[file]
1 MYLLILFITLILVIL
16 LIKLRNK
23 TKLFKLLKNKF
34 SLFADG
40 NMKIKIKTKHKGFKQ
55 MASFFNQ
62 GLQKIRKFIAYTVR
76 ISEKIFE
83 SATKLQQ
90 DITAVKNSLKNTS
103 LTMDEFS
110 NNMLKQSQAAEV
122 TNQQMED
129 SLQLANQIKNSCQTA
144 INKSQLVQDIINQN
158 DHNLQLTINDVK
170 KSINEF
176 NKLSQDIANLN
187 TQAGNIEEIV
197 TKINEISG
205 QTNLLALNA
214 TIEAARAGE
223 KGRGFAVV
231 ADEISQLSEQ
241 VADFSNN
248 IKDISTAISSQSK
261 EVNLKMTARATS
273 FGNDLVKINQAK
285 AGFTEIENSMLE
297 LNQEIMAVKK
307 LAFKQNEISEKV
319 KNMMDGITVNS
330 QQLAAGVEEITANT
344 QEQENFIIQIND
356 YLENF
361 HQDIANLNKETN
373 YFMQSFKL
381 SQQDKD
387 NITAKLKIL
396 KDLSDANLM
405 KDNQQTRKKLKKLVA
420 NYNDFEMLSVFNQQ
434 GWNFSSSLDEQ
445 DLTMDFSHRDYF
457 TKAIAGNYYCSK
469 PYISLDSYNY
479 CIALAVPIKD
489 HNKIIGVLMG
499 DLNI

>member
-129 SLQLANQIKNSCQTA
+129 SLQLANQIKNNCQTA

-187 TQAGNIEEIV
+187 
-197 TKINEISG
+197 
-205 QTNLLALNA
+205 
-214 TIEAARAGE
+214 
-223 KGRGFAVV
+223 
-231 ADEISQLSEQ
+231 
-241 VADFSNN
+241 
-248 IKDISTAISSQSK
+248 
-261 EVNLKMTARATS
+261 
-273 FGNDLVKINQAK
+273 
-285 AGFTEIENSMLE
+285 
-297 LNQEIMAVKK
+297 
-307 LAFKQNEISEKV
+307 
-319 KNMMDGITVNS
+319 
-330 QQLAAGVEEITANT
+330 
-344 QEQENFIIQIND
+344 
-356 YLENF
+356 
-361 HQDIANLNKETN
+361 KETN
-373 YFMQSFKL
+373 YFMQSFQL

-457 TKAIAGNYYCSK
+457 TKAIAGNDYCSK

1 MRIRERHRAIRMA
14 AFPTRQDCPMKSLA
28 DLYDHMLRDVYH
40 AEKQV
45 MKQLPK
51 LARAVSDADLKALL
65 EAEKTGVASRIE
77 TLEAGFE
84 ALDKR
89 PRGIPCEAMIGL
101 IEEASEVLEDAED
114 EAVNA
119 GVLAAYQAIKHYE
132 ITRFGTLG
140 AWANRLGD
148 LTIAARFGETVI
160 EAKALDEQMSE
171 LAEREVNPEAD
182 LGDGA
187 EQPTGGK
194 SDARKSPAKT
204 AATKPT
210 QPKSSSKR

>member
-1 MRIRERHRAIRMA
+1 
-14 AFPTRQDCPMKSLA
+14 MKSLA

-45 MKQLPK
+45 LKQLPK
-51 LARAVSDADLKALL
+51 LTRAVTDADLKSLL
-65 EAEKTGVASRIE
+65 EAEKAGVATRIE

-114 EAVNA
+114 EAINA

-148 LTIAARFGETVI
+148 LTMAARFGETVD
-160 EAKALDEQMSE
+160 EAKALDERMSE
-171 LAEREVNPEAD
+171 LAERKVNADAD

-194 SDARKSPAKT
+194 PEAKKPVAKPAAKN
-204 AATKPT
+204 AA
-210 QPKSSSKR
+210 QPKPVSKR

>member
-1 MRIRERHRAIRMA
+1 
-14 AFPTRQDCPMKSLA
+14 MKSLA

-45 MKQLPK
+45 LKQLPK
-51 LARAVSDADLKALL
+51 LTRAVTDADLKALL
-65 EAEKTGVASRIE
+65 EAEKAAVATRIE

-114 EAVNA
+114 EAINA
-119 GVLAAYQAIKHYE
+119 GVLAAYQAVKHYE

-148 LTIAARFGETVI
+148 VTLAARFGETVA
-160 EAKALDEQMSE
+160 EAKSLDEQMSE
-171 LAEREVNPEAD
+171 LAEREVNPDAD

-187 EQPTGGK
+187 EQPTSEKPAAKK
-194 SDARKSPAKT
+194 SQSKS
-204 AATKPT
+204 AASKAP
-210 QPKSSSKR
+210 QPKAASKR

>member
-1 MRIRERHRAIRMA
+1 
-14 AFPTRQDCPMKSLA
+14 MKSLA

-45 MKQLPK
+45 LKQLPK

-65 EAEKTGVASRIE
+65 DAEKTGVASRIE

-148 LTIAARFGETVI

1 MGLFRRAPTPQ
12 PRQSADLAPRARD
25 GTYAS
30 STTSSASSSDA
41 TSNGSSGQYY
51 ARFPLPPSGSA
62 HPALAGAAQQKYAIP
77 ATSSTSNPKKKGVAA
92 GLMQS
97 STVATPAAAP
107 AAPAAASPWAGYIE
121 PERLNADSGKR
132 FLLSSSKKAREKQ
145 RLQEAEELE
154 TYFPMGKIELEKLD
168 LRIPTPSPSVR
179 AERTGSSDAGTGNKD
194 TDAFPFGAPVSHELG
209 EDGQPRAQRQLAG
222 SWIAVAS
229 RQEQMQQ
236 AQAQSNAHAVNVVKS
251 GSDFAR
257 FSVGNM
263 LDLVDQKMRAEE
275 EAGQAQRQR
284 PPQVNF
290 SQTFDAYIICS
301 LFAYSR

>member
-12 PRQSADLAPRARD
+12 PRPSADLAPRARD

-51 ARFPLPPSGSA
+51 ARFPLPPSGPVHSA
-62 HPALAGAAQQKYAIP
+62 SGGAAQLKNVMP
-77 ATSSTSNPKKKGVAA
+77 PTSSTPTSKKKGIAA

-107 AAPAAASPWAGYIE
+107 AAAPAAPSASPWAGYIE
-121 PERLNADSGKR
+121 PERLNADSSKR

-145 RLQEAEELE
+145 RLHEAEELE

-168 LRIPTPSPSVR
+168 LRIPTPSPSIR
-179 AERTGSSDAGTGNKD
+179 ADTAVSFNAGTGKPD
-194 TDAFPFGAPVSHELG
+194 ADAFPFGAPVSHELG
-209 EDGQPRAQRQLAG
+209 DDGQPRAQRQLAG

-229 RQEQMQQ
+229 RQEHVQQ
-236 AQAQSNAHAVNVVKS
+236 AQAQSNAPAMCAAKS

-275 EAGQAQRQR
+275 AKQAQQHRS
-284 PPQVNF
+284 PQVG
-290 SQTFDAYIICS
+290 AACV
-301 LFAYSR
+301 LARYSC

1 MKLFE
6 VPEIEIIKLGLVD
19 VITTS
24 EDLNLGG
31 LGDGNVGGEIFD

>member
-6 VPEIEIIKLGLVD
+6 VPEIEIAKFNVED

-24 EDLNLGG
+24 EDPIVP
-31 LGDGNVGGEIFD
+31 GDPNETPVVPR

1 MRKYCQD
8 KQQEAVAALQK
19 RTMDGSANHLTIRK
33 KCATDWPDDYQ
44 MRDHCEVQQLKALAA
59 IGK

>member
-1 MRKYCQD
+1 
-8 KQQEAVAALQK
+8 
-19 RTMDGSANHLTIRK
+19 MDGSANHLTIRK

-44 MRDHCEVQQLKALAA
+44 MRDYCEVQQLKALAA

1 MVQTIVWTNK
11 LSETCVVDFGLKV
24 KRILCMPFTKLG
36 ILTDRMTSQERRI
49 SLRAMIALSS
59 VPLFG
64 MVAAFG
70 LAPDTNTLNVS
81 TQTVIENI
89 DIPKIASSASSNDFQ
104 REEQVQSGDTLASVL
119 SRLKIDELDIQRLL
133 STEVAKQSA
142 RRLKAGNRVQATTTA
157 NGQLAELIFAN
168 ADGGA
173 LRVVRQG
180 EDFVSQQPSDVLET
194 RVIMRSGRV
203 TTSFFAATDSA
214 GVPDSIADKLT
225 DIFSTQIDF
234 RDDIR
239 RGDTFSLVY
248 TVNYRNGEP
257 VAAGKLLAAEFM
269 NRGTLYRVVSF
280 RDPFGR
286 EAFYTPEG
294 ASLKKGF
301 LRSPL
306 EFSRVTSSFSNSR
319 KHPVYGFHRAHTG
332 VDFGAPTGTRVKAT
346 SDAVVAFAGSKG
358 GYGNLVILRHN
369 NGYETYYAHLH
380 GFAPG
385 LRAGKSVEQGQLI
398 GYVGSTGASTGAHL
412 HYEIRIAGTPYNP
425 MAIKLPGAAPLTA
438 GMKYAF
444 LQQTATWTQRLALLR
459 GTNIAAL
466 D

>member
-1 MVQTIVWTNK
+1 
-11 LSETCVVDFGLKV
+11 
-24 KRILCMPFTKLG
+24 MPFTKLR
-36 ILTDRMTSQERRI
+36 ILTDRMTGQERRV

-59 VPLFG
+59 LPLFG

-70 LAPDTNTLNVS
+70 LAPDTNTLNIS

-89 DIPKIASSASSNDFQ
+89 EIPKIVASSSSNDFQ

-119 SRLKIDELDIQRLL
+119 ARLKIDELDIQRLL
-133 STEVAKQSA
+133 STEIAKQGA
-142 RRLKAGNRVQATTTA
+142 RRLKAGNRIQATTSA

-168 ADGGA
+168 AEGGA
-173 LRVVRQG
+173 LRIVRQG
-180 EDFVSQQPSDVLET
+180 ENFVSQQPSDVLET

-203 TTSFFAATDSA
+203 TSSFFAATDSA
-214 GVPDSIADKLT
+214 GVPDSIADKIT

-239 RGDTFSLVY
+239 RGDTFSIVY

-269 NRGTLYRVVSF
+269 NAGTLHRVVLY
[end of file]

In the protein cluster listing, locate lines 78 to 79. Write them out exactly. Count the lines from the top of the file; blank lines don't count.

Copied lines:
+307 
-319 KNMMDGITVNS